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Tuesday, 03 December 2019


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The new silver X Pro 3 is really handsome!! I got the black one. Now I wish I had waited.

Lifelong Nikon guy (hobbyist only). Started using my dad's Nikon F in the 70's, got a FG in the 80's. I went dormant for awhile (i.e. marriage, kids, like) and in 2009 got a D40. Currently using D7500/D750 combo and they aren't really much different than the D40 other than size/buttons/dials. They all have a red stripe.

I like having a deep grip. But other than that I agree a total re-do is long overdue, and yeah, the red stripe is really old, almost kind of bizarre they still have it. They even snuck it on the Z cameras.

I'm pretty sure the ship has sailed in regards to revamping the DSLR line which is sure to start shrinking. You would have thought the Z series would have been the time for a new bold design. Say what we will about Apple (and I have used Apple products from the beginning, they make products with some sex appeal, Nikon not so much. Even Apple's packaging is sweet.

The BBPL looked dated 15 years ago. The pinnacle of BBPL DSLR design, IMO, FWIW (PTA*), was the Olympus E-1. Who needed that left side of the body, anyway? Seriously--maybe the most comfortable BBPL ever.

The problem should be easy enough for Nikon to fix: look back to those nifty Nikkormats, pare down the clunky prism hump, and voila! The guts of a Z should fit into many retro bodies, no? With perhaps slight thickening.

Begging the question: how did the Leica M avoid ever looking dowdy or dated in 60+ years of production? (OK, the M3 does look a bit Contessa by now, and the M5 is forgotten, but that core M2 DNA has always looked cool somehow.) Possible answer--minimalism.

*PTA: Pardon the Acronymics

The Canon RP is a pretty little thing, just needs a dedicated set of compact f/1.8 lenses. All the junk you don’t need has been removed. Bit like the Fuji X100 series.


Your link to the Nikon D610 is a good example of the frumpy styling. Note how the shoulders droop, like an "Eeyore" model. The red swoop doesn't delineate any natural break on the body. The buttons around the lens aren't similar at all. And why is one hook pointing up while the other side's is pointing sideways? It doesn't look as if the hooks needed to be that way. It's no Pentax. ;)

Speaking of the exterior design of modern cameras, Fuji - Good, Nikon - Dated. Does anyone know why the Fuji X-Pro 2 has a slanted upper deck? Why aren't the control dials on a level lower deck that leads vertically to the upper viewfinder deck? Every time I see a X-Pro, I think that could be a beautiful camera but.....

Phase One gets it. The marketing message for the XT Camera System is one part image quality and three parts "the beauty of the hardware."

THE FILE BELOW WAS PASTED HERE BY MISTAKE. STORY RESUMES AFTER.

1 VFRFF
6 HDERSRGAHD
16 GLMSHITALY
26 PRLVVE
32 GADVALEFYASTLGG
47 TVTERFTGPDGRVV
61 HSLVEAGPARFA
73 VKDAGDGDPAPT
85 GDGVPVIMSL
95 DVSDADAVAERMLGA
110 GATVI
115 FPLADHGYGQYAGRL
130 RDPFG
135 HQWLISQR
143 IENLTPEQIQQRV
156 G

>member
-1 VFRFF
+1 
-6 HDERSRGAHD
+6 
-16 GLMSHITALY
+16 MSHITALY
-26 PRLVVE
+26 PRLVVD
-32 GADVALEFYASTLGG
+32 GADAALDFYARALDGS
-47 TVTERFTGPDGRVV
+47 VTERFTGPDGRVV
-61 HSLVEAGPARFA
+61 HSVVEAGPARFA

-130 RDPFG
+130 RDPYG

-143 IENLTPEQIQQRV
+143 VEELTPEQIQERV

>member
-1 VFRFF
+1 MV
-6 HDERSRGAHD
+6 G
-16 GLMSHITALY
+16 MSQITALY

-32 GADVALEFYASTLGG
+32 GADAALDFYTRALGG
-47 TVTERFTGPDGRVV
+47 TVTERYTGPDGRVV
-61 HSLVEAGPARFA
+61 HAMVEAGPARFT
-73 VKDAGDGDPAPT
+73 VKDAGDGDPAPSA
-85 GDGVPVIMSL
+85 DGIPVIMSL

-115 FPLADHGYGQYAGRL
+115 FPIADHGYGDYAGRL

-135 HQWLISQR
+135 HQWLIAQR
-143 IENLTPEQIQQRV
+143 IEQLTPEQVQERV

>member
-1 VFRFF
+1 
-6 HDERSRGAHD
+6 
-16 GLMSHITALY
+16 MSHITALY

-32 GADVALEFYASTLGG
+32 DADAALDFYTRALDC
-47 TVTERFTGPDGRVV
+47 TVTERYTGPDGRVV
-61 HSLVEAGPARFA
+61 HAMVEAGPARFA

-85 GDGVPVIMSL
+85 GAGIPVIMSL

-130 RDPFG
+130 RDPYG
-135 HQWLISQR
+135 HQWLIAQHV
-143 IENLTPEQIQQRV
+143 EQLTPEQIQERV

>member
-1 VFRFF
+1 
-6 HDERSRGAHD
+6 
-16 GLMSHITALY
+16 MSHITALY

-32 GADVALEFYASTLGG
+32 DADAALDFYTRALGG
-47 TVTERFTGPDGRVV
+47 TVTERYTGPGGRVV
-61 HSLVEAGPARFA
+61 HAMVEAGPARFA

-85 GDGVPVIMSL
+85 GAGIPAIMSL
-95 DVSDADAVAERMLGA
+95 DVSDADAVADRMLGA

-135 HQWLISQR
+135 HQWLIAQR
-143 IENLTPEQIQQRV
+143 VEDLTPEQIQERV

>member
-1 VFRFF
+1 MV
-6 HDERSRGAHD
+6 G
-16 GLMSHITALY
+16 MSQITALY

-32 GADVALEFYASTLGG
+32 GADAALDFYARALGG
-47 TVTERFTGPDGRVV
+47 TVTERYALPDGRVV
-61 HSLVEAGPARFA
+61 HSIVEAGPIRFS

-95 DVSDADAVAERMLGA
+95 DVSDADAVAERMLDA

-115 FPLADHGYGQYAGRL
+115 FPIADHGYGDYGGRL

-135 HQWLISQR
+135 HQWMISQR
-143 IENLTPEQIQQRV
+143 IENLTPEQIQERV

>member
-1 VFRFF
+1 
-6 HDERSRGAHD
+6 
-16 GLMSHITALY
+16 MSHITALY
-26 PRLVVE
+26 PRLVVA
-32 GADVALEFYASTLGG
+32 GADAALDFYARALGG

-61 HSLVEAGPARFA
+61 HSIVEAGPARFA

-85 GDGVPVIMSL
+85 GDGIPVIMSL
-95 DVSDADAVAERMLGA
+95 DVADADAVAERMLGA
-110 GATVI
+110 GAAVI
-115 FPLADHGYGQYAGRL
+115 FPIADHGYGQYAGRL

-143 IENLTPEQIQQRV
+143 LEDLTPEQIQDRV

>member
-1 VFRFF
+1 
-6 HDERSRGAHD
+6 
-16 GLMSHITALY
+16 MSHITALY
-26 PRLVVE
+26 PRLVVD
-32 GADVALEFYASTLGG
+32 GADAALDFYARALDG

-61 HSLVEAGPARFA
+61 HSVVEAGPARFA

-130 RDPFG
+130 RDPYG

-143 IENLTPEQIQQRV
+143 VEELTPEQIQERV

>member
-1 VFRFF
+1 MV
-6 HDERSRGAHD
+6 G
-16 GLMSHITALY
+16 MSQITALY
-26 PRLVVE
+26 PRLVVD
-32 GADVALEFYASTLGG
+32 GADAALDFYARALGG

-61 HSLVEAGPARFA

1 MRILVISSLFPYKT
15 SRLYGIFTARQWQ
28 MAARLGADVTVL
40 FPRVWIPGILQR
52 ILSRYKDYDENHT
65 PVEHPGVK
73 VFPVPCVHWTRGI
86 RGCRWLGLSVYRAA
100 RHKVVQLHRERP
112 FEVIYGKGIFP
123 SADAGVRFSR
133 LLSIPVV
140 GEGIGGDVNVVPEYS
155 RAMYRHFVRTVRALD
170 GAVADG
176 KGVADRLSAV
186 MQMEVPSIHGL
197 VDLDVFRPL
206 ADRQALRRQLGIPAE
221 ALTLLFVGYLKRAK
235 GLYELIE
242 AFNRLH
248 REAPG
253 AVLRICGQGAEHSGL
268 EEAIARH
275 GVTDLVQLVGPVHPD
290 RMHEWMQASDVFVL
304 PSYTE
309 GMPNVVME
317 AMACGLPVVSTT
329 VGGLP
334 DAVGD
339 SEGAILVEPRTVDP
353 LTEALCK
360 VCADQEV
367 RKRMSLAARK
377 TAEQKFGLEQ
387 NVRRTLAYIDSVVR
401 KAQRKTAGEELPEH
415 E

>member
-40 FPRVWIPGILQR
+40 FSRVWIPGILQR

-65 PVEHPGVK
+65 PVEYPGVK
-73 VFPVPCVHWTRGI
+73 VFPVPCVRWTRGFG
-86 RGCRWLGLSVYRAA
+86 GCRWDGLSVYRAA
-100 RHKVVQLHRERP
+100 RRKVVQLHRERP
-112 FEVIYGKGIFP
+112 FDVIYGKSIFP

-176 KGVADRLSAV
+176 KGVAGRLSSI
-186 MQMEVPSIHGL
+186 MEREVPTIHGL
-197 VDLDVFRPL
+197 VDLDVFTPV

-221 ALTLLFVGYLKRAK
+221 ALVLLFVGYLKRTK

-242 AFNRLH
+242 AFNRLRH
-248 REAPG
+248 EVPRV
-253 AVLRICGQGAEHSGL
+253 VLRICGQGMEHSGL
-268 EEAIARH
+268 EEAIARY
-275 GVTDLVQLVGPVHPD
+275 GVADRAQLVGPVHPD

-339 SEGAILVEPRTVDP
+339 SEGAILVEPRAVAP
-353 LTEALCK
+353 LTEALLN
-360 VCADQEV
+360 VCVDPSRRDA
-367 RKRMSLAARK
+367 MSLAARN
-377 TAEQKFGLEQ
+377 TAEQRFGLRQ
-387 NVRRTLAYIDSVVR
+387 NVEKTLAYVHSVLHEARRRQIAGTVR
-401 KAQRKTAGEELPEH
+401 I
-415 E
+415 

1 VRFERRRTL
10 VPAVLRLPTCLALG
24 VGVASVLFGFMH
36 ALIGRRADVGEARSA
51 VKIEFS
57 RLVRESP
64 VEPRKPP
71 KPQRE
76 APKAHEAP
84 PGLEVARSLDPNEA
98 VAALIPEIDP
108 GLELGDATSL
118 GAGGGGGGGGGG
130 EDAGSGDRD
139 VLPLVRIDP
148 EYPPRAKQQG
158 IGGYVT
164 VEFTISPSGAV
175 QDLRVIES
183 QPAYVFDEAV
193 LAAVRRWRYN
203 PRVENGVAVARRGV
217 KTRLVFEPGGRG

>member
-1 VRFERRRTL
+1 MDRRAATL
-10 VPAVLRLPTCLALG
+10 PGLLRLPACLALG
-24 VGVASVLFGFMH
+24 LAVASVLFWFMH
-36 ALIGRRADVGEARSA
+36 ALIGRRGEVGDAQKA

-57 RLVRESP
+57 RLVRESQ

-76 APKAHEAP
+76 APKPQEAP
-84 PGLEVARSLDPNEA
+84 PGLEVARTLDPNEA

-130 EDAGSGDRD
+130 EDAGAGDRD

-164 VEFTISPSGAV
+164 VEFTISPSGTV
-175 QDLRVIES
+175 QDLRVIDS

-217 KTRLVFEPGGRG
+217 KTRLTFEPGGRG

1. Unparalleled image quality.
2. Travel-friendly design.
3. Crafted for you.
4. Effortless capture.

It certainly looks like no camera I've seen before.

I guess I'm still stuck in the 70s...maybe the 60s. My impression of the prettiest cameras ever built are the Pentax Spotmatic and Contax RTS. I never owned either of them but they sure were pretty.

The Nikon Z cameras aren't quite as ugly as the Sony As in my eyes. The Sonys just look like somebody found a lot of left over mismatched parts, cobbled them together and declared it a winner. They don't even look like they would be comfortable to handle. Am I behind the curve? Guess so since Sony keeps selling the ugly things.

"Nikon's italic forward-slanting sans-serif typeface was clean and modern...in 1953..." but my old Nikon F and F2 bodies from the 60s and 70s have lettering saying "Nikon" in nice stand-up-straight typeface. Don't recall when the jazzy leaning-into-the wind lettering first made an appearance but I'm betting it was associated with that gawdawful red racing stripe. I really dislike that red swoop. I recall the red line on the front of my shiny new F3 early release model. And then I recall how that damn camera wouldn't run and kept dying on me. A former friend had the pleasure of getting my F3 some time later. I say "former" because I haven't heard from him in years. Might have something to do with selling him that damn F3. I hated that camera and eventually dumped Nikon for Canon when AF came along.

But now I'm back with Nikon again, alongside my much loved Fuji XPros. The Nikons ain't real purty but they run nice enough. They're a good contrast to the Fujis--loud and brash compared to quiet and understated. They don't look *that* bad to me. Outdated? Probably. So am I. Guess we're made for each other.

I had to open my bag and check my months-old Z7 to see for myself it has that red thing. First time!

The difference I think is that Fuji designs cameras for photographers and Nikon "engineers" cameras that they market to photographers. Thus Fuji wound up with a camera that happened to be a computer and Nikon with a computer that happened to be a camera.

Fuji beat Nikon to the punch, and Fuji is what Nikon should be had Nikon been on their toes. It's like Manny Paquiao fighting George Foreman.

Dear Mike
But really - you like Mazda as far I remember. That is enough.
Take care,

Could you examine your site on Nikon criticism vs others? Somehow it seems to me, that Nikon is at war with bloggers, more so than other camera companies. Is it trendish or mainstream? They even are not a big company (which you do not like on principle, as you once wrote), like Apple or Canon or Sony...?

Not sure who said it first, but "Beauty is a thing that works."

TOP. I come for the photography. I stay for the burns.

Shouldn’t it be ‘what hast tha’ wrought’?

The Nikon F had that classic look, and small brother Nikkormat shares the same. They beat BBPLs.